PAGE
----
There are two major categories of epithelia: membranous and glandular. Membranous epithelia are located throughout the body and form such structures as the outer layer of the skin; the inner lining of body cavities, tubes, and ducts; and the covering of visceral organs. Glandular epithelia are specialized tissues that form the secretory portion of glands.
Characteristics of Membranous Epithelia
Membranous epithelia always have one free surface exposed to a body cavity, a lumen (hollow portion of a body tube), or to the skin surface. Some membranous epithelia are derived from derm, such as the outer layer of the skin; some from mesoderm, such as the inside lining of blood vessels; and others from endoderm, such as the inside lining of the digestive tract (gastrointestinal, or GI, tract). Membranous epithelia may be one or several cell layers thick. The upper surface may be exposed to gases, as in the case of epithelium in the integumentary and respiratory systems; to liquids, as in the circulatory and urinary systems; or to semisolids, as in the GI tract. The deep surface of most membranous epithelia is bound to underlying supportive tissue by a basement membrane, that consists of glycoprotein from the epithelial cells and a meshwork of collagenous and reticular fibers from the underlying connective tissue. With few exceptions, membranous epithelia are avascular (without blood vessels) and must be nourished by diffusion from underlying connective tissues. Cells that make up membranous epithelia are tightly packed together, with little intercellular matrix between them. Some of the functions of membranous epithelia are quite specific, but certain generalities can be made. Epithelia that cover or line surfaces provide protection from pathogens, physical injury, toxins, and desiccation. Epithelia lining the GI tract function in absorption. The epithelium of the kidneys provides filtration, whereas that within the pulmonary alveoli (air sacs) of the lungs allows for diffusion. Highly specialized neuroepithelium in the taste buds and in the nasal region has a chemoreceptor function.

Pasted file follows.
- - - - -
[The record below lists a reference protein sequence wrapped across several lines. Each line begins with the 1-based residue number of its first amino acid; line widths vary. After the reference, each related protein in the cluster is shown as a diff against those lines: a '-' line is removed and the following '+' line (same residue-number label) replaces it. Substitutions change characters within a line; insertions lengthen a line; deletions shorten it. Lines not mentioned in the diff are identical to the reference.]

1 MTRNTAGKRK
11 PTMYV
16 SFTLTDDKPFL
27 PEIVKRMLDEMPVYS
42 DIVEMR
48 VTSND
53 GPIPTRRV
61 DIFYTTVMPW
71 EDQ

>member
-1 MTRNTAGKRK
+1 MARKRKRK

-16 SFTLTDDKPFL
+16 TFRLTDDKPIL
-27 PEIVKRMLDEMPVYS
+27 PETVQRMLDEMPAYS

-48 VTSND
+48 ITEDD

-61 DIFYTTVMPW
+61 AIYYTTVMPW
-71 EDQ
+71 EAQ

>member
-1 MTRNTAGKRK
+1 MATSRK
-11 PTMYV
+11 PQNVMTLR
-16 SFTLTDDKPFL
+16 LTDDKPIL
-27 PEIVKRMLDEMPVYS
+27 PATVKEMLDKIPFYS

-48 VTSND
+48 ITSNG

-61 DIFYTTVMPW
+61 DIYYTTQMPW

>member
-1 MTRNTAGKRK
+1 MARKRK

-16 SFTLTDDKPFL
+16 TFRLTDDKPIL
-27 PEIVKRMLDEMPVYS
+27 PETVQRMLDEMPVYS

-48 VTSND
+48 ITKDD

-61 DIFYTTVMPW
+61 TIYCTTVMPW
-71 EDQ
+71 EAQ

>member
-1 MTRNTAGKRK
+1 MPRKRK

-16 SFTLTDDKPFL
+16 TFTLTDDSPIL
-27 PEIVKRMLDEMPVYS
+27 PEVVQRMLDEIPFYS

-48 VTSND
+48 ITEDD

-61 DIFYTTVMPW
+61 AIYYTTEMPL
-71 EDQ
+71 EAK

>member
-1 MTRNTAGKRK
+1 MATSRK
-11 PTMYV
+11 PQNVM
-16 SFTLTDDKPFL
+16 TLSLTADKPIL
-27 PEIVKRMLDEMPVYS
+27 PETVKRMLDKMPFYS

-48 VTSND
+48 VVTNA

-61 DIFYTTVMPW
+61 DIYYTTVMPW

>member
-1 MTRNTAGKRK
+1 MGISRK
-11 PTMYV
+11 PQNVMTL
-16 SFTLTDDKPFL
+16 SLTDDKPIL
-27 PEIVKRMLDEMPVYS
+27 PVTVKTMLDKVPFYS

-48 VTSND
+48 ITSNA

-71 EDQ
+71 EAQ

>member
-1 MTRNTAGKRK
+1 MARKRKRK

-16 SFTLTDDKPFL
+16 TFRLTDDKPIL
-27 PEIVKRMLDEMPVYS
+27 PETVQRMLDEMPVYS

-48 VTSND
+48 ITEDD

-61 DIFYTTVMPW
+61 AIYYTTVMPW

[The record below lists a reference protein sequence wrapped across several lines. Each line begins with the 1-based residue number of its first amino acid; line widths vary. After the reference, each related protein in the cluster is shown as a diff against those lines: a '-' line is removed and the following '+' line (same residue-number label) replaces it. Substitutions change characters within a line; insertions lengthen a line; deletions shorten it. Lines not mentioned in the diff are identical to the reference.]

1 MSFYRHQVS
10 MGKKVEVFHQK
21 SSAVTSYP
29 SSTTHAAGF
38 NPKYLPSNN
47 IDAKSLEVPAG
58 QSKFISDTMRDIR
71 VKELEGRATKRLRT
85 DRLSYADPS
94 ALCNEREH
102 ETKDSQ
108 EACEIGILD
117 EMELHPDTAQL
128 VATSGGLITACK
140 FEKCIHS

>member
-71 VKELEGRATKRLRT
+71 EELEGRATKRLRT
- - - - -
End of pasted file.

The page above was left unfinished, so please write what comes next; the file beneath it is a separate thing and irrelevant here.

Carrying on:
FIGURE 1-1 (a) Simple squamous epithelium lines the lumina of vessels, where it permits diffusion. (b) A photomicrograph of this tissue and (c) a labeled diagram. Simple squamous epithelia that line the lumina of vessels are referred to as endothelia, and that which cover visceral organs are referred to as mesothelia.
Many membranous epithelia are exposed to friction or harmful substances from the outside environment. For this reason, epithelial tissues have remarkable regenerative abilities. The mitotic replacement of the outer layer of skin and the lining of the GI tract, for example, is a continuous process. Membranous epithelia are histologically classified by the number of layers of cells and the shape of the cells along the exposed surface. Epithelial tissues that are composed of a single layer of cells are called simple; those that are layered are said to be stratified. Squamous cells are flattened; cuboidal cells are cubeshaped; and columnar cells are taller than they are wide.
Simple epithelial tissue is a single cell layer thick and is located where diffusion, absorption, filtration, and secretion are principal functions. The cells of simple epithelial tissue range from thin, flattened cells to tall, columnar cells. Some of these cells have cilia that create currents for the movement of materials across cell surfaces. Others have microvilli that increase the surface area for absorption.